Cisco has announced today that they’ll be axing their Flip camera division in an attempt to refocus their energy on their network business.

The popular handheld video device has only been on the market for five years, but once companies began including video cameras into their cellphones, many thought Flip’s days were numbered. Two years ago Cisco spent a whopping $590 million to purchase Pure Digital, makers of the Flip Camera. Today, it’s dead.

Cisco didn’t mention specifics about why they were planning on closing down Flip instead of selling it off, but they did articulate that users of the FlipShare service would still be supported through a “transition plan,” but they did fail to elaborate on exactly what that means.

Here’s the Press Release

As part of the company’s comprehensive plan to align its operations, Cisco today announced that it will exit aspects of its consumer businesses and realign the remaining consumer business to support four of its five key company priorities — core routing, switching and services; collaboration; architectures; and video. As part of its plan, Cisco will:

  • Close down its Flip business and support current FlipShare customers and partners with a transition plan.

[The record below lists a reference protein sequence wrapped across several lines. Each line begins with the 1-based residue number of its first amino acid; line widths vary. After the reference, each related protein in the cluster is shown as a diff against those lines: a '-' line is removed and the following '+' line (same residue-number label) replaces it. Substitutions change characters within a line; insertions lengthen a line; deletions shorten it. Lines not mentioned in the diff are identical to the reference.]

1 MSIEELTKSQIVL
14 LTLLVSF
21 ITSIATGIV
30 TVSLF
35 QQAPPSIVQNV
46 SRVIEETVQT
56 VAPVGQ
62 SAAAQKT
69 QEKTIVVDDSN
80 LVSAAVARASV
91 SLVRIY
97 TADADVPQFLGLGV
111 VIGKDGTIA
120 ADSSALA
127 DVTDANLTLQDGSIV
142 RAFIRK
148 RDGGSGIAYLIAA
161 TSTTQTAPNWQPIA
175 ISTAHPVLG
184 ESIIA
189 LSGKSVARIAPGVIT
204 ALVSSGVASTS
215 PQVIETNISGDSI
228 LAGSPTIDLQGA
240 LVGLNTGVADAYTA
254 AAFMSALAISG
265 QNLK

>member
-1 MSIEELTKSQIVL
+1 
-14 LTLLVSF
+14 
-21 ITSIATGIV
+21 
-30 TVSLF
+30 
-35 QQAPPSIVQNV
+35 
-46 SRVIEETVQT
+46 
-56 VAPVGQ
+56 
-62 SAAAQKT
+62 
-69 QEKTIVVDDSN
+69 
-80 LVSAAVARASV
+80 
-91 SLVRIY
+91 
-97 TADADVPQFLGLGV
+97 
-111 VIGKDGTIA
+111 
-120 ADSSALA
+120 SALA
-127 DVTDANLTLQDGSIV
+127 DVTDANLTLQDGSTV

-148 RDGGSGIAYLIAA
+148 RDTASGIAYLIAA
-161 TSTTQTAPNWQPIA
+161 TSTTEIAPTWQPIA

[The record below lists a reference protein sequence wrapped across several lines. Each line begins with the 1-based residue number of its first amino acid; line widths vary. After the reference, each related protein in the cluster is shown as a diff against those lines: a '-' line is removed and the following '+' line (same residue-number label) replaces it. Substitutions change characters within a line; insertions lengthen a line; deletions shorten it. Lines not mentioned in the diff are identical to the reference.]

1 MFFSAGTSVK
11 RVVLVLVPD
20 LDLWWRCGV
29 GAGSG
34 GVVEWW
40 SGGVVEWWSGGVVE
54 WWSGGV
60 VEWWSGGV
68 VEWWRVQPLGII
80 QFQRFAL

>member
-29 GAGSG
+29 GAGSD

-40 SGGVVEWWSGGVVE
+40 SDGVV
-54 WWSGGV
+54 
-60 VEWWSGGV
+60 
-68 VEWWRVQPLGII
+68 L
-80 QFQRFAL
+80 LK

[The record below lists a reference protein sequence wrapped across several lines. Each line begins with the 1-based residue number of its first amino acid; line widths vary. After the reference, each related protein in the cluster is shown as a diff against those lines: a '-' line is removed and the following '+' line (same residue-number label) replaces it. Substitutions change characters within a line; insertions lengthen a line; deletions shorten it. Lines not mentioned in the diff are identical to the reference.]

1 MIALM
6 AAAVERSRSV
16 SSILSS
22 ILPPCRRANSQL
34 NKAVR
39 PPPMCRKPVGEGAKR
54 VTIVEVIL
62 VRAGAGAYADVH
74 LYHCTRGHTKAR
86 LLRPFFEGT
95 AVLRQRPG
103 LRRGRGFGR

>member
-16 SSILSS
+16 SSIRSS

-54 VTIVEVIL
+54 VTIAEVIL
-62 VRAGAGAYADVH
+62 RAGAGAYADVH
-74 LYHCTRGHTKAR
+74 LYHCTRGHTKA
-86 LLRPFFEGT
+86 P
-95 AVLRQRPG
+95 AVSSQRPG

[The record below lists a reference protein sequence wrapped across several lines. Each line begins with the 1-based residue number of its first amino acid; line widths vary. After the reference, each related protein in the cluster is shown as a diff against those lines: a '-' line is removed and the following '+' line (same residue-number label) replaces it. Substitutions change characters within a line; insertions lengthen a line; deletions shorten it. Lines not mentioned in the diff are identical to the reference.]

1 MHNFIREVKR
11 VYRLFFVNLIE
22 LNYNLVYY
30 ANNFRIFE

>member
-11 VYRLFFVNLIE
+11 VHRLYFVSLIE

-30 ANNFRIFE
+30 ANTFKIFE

• Refocus Cisco’s Home Networking business for greater profitability and connection to the company’s core networking infrastructure as the network expands into a video platform in the home. These industry-leading products will continue to be available through retail channels.
  • Integrate Cisco umi into the company’s Business TelePresence product line and operate through an enterprise and service provider go-to-market model, consistent with existing business TelePresence efforts.
  • Assess core video technology integration of Cisco’s Eos media solutions business or other market opportunities for this business.

“We are making key, targeted moves as we align operations in support of our network-centric platform strategy,” said John Chambers, Cisco chairman and CEO. “As we move forward, our consumer efforts will focus on how we help our enterprise and service provider customers optimize and expand their offerings for consumers, and help ensure the network’s ability to deliver on those offerings.”

In connection with the changes to the consumer business, it is anticipated that Cisco will recognize restructuring charges to its GAAP financial results, with an aggregate pre-tax impact not expected to exceed $300 million during the third and fourth quarters of fiscal 2011. The charges will be disclosed in upcoming earnings conference calls and quarterly Form 10-Q filings. Additionally, the company expects this will result in a reduction of approximately 550 employees in the fourth quarter of fiscal 2011.

Article via Yahoo! Finance

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